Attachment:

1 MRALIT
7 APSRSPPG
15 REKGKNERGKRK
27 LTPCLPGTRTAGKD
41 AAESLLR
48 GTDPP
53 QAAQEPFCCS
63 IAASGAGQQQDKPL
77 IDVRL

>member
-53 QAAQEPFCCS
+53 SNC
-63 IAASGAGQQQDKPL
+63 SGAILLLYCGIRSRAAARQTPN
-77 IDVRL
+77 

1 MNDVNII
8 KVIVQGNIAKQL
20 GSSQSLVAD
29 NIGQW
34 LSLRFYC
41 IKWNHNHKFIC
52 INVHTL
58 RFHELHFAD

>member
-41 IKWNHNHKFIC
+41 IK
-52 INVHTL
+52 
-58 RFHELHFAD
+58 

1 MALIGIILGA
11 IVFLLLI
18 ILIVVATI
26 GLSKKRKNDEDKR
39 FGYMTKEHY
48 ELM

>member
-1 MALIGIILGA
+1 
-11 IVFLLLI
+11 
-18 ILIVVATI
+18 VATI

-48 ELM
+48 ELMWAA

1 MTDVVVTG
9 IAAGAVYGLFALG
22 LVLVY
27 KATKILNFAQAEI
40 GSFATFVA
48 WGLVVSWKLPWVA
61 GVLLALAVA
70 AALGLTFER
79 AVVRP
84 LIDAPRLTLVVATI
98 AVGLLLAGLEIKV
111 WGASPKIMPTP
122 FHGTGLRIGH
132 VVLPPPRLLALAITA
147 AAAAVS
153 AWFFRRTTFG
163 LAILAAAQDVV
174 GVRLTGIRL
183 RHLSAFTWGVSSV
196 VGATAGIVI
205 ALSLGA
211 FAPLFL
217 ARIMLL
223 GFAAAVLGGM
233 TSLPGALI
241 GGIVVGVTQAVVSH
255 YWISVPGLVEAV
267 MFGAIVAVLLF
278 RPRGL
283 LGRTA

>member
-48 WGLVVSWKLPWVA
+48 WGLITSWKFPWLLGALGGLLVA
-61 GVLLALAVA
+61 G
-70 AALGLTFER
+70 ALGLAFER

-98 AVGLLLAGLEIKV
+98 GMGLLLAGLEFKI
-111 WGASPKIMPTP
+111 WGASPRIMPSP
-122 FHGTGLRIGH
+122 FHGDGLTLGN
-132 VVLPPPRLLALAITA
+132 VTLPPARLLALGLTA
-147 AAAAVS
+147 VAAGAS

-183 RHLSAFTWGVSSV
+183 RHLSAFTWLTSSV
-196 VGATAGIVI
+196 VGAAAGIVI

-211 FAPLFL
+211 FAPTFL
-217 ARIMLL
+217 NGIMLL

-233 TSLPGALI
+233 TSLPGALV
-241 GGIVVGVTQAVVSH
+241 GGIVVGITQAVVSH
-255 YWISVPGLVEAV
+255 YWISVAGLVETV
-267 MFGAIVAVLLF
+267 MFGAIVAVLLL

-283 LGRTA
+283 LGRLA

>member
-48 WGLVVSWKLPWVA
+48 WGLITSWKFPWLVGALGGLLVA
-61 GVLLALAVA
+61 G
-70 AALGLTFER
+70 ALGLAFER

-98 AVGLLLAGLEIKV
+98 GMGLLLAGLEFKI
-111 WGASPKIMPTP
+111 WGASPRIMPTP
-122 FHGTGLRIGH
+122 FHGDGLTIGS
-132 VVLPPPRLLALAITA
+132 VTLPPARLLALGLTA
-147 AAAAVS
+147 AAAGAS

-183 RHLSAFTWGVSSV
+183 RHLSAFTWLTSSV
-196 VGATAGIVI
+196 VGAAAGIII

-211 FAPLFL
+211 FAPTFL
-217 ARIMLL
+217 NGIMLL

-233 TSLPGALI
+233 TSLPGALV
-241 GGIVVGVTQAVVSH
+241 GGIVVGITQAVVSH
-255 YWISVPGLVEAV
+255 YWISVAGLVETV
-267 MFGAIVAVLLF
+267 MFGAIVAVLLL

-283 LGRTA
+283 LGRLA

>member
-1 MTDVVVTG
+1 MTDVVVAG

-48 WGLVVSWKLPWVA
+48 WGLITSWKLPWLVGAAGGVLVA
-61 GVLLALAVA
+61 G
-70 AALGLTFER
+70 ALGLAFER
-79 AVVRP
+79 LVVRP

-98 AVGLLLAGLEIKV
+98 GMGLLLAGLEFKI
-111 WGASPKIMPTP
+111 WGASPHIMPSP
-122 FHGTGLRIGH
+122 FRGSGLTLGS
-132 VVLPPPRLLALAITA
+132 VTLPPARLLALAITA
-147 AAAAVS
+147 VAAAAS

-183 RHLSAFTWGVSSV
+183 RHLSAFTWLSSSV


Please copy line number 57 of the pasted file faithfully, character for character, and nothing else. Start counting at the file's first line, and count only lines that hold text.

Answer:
98 AVGLLLAGLEIKV